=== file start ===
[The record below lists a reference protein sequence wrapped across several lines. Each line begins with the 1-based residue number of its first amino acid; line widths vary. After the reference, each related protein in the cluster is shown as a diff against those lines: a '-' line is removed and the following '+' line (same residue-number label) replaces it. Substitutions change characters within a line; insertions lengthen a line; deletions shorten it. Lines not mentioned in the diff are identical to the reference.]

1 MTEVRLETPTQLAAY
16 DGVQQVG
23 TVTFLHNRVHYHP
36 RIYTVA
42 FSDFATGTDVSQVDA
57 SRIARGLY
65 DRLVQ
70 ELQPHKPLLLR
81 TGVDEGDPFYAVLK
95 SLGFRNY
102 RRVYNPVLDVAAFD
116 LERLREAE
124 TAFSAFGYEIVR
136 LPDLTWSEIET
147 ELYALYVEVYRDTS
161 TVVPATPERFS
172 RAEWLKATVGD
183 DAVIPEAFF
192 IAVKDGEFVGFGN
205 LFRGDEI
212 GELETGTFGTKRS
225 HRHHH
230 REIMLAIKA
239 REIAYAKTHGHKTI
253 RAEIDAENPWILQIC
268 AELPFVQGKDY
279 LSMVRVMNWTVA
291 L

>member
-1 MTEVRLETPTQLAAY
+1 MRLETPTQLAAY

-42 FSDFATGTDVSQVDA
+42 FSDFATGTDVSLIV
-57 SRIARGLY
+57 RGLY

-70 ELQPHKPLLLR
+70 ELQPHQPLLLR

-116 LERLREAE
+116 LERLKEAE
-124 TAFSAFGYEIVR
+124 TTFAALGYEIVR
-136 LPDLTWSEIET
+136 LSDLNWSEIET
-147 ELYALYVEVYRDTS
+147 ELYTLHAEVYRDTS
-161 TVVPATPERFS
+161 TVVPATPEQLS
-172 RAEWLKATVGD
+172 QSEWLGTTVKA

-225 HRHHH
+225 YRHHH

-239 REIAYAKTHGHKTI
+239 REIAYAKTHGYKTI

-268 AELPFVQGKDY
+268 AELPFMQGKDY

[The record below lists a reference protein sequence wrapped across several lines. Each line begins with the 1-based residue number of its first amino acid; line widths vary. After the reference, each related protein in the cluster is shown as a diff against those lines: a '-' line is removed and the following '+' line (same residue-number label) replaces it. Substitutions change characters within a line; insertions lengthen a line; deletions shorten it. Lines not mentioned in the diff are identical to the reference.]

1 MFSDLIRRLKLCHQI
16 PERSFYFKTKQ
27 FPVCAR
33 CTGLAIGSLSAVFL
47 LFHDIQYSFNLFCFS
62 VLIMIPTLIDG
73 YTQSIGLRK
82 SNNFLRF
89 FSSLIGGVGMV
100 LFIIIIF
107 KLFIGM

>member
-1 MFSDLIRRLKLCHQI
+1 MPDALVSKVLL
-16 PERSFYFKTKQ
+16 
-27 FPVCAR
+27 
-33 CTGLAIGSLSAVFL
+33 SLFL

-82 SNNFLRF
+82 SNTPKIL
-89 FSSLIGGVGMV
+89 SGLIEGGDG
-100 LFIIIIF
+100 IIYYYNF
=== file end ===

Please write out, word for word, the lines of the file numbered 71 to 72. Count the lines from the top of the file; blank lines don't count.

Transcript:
+1 MPDALVSKVLL
-16 PERSFYFKTKQ